Nietzsche and Antiquity: His Reaction and Response to the by Paul Bishop

By Paul Bishop

This quantity collects a wide-ranging set of essays analyzing Friedrich Nietzsche's engagement with antiquity in all its points. It investigates Nietzsche's response and reaction to the idea that of "classicism," with specific connection with his paintings on Greek tradition as a philologist in Basel and later as a thinker of modernity, and to his reception of German classicism in all his texts. The publication can be of curiosity to scholars of historic background and classics, philosophy, comparative literature, and Germanistik. Taken jointly, those papers recommend that classicism is either a extra major, and a extra contested, proposal for Nietzsche than is frequently learned, and it demonstrates the necessity for a go back to a detailed awareness to the intellectual-historical context by way of which Nietzsche observed himself working. An know-how of the wealthy number of educational backgrounds, methodologies, and strategies of examining evinced in those chapters might be the single means for the modern student to return to grips with what classicism intended for Nietzsche, and therefore what Nietzsche ability for us this present day. The publication is split into 5 sections -- The Classical Greeks; Pre-Socratics and Pythagoreans, Cynics and Stoics; Nietzsche and the Platonic culture; Contestations; and German Classicism -- and constitutes the 1st significant research of Nietzsche and the classical culture in 1 / 4 of a century. The individuals are Jessica N. Berry, Benjamin Biebuyck, Danny Praet and Isabelle Vanden Poel, Paul Bishop, R. Bracht Branham, Thomas Brobjer, David Campbell, Alan Cardew, Roy Elveton, Christian Emden, Simon Gillham, John Hamilton, Mark Hammond, Albert Henrichs, Dirk t.D. Held, David F. Horkott, Dylan Jaggard, Fiona Jenkins, Anthony okay. Jensen, Laurence Lampert, Nicholas Martin, Thomas A. Meyer, Burkhard Meyer-Sickendiek, John S. Moore, Neville Morley, David N. McNeill, James I. Porter, Martin A. Ruehl, Herman Siemens, Barry Stocker, Friedrich Ulfers and Mark Daniel Cohen, and Peter Yates.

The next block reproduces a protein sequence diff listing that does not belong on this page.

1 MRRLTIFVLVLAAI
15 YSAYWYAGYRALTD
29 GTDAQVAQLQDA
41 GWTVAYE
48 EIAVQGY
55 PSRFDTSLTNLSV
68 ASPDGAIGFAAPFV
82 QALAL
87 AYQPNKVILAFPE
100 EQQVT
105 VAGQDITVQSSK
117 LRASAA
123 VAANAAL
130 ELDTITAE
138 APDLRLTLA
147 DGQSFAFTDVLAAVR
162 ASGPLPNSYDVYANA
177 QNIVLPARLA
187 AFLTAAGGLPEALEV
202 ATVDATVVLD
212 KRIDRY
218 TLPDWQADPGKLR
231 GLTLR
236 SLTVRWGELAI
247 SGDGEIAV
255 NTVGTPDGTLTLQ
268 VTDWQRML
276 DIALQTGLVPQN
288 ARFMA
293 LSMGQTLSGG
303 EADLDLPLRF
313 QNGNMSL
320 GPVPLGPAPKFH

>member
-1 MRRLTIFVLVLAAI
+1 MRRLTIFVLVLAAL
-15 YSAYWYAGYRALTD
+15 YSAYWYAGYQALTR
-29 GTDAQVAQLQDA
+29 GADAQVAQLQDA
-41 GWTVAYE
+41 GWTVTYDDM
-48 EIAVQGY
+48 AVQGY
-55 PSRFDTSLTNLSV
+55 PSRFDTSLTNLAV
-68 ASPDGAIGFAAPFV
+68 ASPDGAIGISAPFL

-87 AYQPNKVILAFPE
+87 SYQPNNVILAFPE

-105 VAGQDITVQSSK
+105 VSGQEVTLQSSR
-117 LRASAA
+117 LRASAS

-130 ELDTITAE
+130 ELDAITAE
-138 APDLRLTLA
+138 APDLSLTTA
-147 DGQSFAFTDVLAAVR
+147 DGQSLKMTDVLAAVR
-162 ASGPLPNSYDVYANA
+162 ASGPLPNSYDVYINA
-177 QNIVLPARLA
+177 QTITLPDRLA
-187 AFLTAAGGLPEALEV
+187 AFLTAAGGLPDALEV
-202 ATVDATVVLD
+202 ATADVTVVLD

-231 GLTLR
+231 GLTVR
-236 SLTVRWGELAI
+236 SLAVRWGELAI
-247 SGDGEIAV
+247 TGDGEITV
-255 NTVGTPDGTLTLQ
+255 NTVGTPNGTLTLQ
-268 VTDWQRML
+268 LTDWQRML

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Extra info for Nietzsche and Antiquity: His Reaction and Response to the Classical Tradition (Studies in German Literature Linguistics and Culture)

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It is a hard saying: for that God “conceals not and explains not, but only shows,” as Heraclitus has said. What does he show you? ” They never lived in proud isolation; their “education” was rather for a long time a chaos of foreign, Semitic, Babylonian, Lydian and Egyptian forms and concepts and their religion was a battleground of all the gods of the East—just as “German education” and religion is a chaos of every foreign thing and of the whole past, struggling with itself. Nevertheless, Hellenic culture did not become an aggregate, thanks to that Apollonian saying.

Homer has always been compelling not only for what he is but also for what came before him. This is his abyssal attraction. ” (KSA 1, 784). The question, which is meant to embarrass, implies another, this time about classicism’s own de- NIETZSCHE, HOMER, AND THE CLASSICAL TRADITION ♦ 21 votion to the Iliad, and its attraction to violence. In the same essay Nietzsche identifies as the fascinating core of Homer a pre-Homeric dimension (das Vorhomerische) that lies “behind the Homeric world” (KSA 1, 784).

Its account of Gobineau’s own views is accurate enough, yet it perpetuates some improbable assumptions about how ideas are transmitted, though in the case of the demonic figure of Wagner anything is possible, it seems: Of his abundant literary efforts, only his Essai sur l’inégalité des races humaines (1853-55) is now remembered. In this essay Gobineau simplified to the extreme current opinions on the “racial factor” in history and the hierarchy of races, white, yellow, and black. , qualities which could be perpetuated only if the race remained pure.

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